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FFMG

PID controller questions - (Autopilot).

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Hi, I have been looking at various PID functions on the net as well as trying to get up to speed with what it actually does, (I did not what a PID controller was until yesterday :)) Before I go too far in my reading I was hoping to ask a few questions to make sure I understand what it is used for. 1- The algorithm takes a 'current' value, a 'target' value as well as some elapsed time. What is the 'control' value been returned? For example, (in an aircraft), if my current heading is 0 and my target heading is 45, what is the control value going to tell me? 2- In the example above, how would I use the control value to set my aileron value? 3- Some documents mention a 'self tuning' algorithm, how would they work? Can any one point me to some C/C++/C#/VB code? Many thanks FFMG

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1: I would need to see the algorithm you're looking at, but I would expect the return value to be what you should pass as the 'current' position for the next timestep.

2: 'Control value' - 'current position' specifies the angle the heading should change with during the next timestep, so the aileron angle should be set to the value needed to achieve that heading change according to your aircraft dynamics model.

3: You're probably thinking of the Ziegler Nichols method (I think it was written like that). It's basically just a cookbook with empirical ratios for the three parameters in a PID controller that will give you an "OK" stability. It'll usually cause some overshoot and ocillation though, which isn't exactly desirable in an aircraft autopilot, but it is a decent basis for further manual tuning.

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Quote:
Original post by olemars
1: I would need to see the algorithm you're looking at, but I would expect the return value to be what you should pass as the 'current' position for the next timestep.

2: 'Control value' - 'current position' specifies the angle the heading should change with during the next timestep, so the aileron angle should be set to the value needed to achieve that heading change according to your aircraft dynamics model.

3: You're probably thinking of the Ziegler Nichols method (I think it was written like that). It's basically just a cookbook with empirical ratios for the three parameters in a PID controller that will give you an "OK" stability. It'll usually cause some overshoot and ocillation though, which isn't exactly desirable in an aircraft autopilot, but it is a decent basis for further manual tuning.


1- When that's part of the problem, I am don't really have many functions to look at. I see there are a few here, (http://www.gamedev.net/community/forums/topic.asp?topic_id=401501&whichpage=1�), but I am not 100% sure how I must use such a class. It does output a number and the closer I am to my target heading the smaller the number, (until it reaches 0), but I am not sure how to translate that number into an aileron position.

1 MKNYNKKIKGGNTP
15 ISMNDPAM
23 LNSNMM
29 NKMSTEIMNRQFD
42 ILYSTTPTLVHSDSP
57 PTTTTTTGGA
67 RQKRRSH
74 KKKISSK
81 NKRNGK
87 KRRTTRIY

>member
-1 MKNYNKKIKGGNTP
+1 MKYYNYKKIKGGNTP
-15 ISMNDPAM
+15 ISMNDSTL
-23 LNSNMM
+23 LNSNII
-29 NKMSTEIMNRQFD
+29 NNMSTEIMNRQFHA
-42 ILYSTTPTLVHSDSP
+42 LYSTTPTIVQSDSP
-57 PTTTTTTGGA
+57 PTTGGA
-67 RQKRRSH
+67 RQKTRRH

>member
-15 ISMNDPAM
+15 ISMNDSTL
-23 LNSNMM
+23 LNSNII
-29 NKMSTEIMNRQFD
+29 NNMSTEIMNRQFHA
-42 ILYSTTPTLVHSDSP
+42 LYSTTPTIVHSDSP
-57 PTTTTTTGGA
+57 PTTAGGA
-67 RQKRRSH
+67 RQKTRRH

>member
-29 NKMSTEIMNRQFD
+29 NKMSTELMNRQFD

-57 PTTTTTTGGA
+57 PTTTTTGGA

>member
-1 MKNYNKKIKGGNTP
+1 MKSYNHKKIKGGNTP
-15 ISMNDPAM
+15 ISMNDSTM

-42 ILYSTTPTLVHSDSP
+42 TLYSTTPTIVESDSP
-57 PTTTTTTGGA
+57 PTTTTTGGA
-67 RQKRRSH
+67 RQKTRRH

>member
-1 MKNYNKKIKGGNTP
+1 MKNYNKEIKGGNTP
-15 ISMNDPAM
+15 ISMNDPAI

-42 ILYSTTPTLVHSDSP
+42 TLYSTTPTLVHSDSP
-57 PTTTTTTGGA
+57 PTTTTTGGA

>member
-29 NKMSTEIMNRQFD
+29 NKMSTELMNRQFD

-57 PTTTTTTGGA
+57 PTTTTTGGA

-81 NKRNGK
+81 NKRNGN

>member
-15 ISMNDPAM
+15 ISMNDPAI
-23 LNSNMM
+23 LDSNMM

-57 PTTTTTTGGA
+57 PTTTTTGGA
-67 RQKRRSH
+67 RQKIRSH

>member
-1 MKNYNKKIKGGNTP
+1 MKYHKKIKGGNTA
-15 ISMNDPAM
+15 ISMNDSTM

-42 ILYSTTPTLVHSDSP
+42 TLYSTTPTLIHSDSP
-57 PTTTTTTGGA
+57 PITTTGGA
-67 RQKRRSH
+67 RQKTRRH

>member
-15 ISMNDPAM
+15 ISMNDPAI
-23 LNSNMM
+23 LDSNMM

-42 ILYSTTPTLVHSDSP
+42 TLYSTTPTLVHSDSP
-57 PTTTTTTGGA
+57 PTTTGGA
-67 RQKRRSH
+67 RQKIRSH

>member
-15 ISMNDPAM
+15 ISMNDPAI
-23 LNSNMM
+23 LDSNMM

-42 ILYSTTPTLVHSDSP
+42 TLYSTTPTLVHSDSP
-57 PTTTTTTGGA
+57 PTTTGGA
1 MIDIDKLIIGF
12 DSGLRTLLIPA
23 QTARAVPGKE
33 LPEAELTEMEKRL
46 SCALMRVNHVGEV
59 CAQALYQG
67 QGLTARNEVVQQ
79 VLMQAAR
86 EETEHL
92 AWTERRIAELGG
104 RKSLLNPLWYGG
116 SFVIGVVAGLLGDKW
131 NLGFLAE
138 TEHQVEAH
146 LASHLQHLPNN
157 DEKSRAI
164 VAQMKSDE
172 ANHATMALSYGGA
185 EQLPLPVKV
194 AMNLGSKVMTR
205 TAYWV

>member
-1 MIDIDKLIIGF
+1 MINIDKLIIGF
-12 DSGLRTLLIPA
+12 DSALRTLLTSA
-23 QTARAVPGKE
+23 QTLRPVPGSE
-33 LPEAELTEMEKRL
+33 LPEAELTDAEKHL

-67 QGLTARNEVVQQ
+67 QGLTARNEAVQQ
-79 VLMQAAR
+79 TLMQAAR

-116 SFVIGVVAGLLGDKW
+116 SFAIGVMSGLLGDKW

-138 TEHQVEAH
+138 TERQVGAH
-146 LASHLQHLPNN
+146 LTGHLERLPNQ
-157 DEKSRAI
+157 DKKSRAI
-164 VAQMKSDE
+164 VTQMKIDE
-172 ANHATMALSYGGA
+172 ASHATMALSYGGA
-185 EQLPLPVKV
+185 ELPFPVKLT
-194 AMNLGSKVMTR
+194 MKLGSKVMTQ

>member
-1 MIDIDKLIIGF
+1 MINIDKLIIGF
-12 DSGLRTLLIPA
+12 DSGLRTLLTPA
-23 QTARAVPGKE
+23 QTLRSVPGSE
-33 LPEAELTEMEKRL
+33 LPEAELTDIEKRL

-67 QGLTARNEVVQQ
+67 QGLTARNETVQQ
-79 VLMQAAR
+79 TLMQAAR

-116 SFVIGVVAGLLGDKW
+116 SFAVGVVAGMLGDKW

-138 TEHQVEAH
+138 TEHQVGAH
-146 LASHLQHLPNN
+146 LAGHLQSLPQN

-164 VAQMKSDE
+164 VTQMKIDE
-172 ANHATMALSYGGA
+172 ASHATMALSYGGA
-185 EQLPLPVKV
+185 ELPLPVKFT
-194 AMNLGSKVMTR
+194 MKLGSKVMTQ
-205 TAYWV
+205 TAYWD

2- Make sense.

3- I was thinking of some function that would allow me to 'tweak' my own PID function/class. For example, I would run it myself and do a 360 degree turn in 1 minute and it would output some values. But I guess I don't need to worry about it for now.

FFMG

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Ok I looked at a few functions and the 'basic' formula seems to be the same for all.

For example, using this topic as an example.


m_E2 = m_E1;
m_E1 = m_E0;
m_E0 = target - current;

float const e01 = m_E0 - m_E1;
float const e12 = m_E1 - m_E2;
float const p = m_P * e01;
float const i = m_I * m_E0 * dt;
float const d = m_D * ( e01 - e12 ) / dt;

m_ControlValue += p + i + d;



the error, (m_E0), is the difference between the target value and the current value. The others m_Ex are 'previous' error values.

But what are m_I, m_P and m_D used for? How can I use them to 'tweak' my autopilot?

Using my turn example, I want to set my turn bank between -18 and +18 degrees, (that's pretty much the same for most aircrafts).
I will then set the ailerons to match that turn value.

In the formula above, my 'target' is always 0, (I don't want to turn anymore) and my 'current' is the number of degrees away I am from my target heading.
So if I am currently heading 180 and my target heading is 135 then my target heading difference is 0 and my current heading difference is -45

So what values would I set for m_I, m_D and m_P to achieve this?

Many thanks

FFMG

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The m_P, m_I and m_D coefficients determines the controllers response to a given input variable (P, I and D refers to the Proportional, Integral and Differential(?) components of the controller). The values are not intuitive and you basically have to tune them until you get the behaviour you want. That's where the Ziegler-nichols method is useful. A bit of googling will probably turn up lots of tuning examples and guides.

A quick look over at wikipedia turns up this:
http://en.wikipedia.org/wiki/PID_controller

that should provide a starting point at least.

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